ment gives the stuuents the benefit of the study of the languages in connection with the study of the other branches of the course. (haduates of the School who may desil'e to take the Advanced Course aTe l'equested to communicate with the Principal as eal'ly as possible. Graduates fTom this COUl'se al'e in special demand for the best positions. An Advanced Class will be fonned at the opening of the next term,

The ends chiefly aimed at in this school are, the acquisition of the necessary knowledge of the Principles and l\Iethods of Education, and of the various branches of stndy, the attainment of skill in the art of teaching, and the general development of the mental powers. From the begining to the end' of the course, all studies are coudueted with especial reference to the best ways of teaching them, Recitations, however excellent, are not ueemed satisfactory, nnless every pupil is able to teach others that which he has himself learned, In every study the pupils in turn occupy temporarily the place of teacher of their classmates, anu are subjected to their criticisms as well as those of theil' regular teacher. During the Seniol' term, object lessons are given to classes of primary sehool children, so that every pnpil obtains, before graduating, considerable experience in teaching children to observe, think, and give expression to thought, All the studies are conduc.ted upon the topical plan, Text-books are used, only as book., of reference, The committing of text-books to memory is avoided. the students being trained to depend upon objects of thonght rathel' than words. Students are expected to govern themseh'es; to do without compulsion what is required, and to refrain voluntarily from all improprieties of conduct. 'ÂŁhose who are unwilling to conform cheerfully to the known wishes of the Principal allu his Assistants, are presumed to be unfit to become teachers. It is not deemed necessary to awaken a feeling of emulation, in order to induce the scholars to perform their duties faithfully. Faithful attention to unty is encouraged for its own sake, and not for the pnrpose of obtaining certain marks of credit.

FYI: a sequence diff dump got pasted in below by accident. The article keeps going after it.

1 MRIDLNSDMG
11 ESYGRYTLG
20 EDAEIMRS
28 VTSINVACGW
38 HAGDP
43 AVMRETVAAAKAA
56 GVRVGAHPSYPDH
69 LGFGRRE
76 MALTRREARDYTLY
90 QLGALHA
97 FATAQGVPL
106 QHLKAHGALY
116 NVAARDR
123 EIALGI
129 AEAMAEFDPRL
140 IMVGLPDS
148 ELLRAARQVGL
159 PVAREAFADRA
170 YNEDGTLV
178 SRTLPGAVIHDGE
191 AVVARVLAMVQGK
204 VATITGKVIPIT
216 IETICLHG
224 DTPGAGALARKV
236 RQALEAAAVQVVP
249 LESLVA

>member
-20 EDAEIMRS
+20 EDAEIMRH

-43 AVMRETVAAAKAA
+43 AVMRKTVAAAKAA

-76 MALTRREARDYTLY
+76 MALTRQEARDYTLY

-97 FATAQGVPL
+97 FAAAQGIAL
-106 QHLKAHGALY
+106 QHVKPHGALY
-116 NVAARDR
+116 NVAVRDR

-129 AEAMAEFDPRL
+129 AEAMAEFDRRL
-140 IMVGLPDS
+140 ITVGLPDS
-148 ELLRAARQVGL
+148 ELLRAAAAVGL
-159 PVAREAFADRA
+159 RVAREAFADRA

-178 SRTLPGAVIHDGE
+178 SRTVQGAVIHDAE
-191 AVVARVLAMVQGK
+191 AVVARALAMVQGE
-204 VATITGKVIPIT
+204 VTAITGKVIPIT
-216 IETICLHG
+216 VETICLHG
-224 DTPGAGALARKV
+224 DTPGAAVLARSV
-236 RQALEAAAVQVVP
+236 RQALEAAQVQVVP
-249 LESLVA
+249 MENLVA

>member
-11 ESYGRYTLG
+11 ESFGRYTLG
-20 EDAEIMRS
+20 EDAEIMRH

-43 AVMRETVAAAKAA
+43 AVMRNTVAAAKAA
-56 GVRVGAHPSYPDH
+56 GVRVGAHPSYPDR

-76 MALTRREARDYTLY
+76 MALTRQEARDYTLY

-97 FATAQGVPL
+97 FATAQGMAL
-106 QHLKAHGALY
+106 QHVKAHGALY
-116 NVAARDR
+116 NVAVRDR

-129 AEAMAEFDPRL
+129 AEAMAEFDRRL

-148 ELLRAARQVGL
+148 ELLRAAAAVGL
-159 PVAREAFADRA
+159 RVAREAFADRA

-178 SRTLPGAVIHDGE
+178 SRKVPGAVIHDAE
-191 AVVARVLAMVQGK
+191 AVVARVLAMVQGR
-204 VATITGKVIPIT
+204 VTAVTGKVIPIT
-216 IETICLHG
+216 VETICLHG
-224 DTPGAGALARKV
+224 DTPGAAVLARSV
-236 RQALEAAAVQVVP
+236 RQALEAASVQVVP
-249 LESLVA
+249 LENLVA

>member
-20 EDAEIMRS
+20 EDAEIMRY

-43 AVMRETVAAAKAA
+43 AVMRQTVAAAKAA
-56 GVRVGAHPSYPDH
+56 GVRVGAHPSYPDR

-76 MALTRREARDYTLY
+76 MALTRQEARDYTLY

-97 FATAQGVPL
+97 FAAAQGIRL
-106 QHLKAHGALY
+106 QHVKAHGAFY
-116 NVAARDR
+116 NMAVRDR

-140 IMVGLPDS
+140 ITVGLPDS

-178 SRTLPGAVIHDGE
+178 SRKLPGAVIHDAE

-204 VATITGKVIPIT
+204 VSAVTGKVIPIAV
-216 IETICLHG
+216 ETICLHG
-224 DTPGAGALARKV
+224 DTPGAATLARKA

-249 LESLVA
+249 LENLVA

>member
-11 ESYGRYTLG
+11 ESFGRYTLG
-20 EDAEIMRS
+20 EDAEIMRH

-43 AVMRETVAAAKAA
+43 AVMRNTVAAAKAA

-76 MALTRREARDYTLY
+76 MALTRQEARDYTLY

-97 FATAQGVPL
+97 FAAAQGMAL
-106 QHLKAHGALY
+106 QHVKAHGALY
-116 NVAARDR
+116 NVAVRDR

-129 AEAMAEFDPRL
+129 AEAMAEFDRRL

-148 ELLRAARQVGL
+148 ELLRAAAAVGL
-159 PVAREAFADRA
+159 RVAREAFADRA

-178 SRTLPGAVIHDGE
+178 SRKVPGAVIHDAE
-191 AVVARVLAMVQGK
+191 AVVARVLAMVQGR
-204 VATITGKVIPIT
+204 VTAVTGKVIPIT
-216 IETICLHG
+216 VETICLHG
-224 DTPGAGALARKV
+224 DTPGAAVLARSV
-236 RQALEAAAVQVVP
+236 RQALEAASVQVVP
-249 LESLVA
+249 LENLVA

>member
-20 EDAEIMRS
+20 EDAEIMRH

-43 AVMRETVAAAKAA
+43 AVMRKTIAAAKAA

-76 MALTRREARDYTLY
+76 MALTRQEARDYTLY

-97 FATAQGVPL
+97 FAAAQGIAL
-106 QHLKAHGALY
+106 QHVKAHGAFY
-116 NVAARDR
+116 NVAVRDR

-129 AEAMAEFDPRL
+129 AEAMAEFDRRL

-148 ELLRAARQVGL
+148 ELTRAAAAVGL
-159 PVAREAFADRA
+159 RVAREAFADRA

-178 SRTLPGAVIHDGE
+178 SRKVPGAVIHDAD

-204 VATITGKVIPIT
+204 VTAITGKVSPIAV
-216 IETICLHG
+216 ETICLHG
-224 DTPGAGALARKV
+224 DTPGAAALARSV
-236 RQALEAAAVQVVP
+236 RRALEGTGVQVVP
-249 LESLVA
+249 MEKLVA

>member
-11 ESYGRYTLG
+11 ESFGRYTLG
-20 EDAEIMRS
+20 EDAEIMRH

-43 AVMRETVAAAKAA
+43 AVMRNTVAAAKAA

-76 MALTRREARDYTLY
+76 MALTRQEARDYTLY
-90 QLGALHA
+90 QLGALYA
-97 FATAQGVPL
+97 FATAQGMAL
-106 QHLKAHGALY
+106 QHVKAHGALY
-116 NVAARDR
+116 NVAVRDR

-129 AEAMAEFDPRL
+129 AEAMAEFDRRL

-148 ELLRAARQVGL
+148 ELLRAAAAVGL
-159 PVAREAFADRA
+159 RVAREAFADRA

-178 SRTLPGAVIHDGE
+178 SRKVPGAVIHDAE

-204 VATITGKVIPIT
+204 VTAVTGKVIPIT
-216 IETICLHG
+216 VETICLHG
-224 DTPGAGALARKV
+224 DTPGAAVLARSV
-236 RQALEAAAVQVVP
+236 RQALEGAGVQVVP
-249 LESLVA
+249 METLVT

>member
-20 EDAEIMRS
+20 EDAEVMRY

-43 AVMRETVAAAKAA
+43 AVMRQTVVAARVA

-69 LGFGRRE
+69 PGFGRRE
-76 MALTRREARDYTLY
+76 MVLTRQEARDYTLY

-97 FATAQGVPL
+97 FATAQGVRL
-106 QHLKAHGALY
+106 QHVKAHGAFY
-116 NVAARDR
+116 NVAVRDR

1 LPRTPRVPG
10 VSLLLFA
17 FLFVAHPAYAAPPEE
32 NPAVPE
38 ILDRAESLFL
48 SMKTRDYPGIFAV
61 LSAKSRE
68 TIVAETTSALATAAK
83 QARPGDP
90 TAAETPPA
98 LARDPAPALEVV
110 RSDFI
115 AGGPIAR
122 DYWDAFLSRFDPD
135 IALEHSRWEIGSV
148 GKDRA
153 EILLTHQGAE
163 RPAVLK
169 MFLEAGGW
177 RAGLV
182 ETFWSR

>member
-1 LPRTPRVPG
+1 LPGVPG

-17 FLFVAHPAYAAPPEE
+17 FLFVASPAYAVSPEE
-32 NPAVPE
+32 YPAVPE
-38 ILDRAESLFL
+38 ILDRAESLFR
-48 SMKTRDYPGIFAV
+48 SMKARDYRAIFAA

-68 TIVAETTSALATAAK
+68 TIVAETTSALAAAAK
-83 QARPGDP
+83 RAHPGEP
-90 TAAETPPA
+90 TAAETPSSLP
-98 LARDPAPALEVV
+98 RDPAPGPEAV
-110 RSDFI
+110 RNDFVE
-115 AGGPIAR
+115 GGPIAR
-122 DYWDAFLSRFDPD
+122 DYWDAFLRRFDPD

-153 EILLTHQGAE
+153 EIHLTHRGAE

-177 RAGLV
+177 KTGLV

Examinations, both oral and written, are made ,each term in every study, and the result in each must be satisfactory to enable the pupil to advance to the studies next in order. Only those pupils who have satisfactorily passed all tbe cxaminations in tbe prescribed course of study receive the diploma of the Institution. The demand for graduates of both sexes, to fill good positions in the public schools, is greater tban the school can at present supply.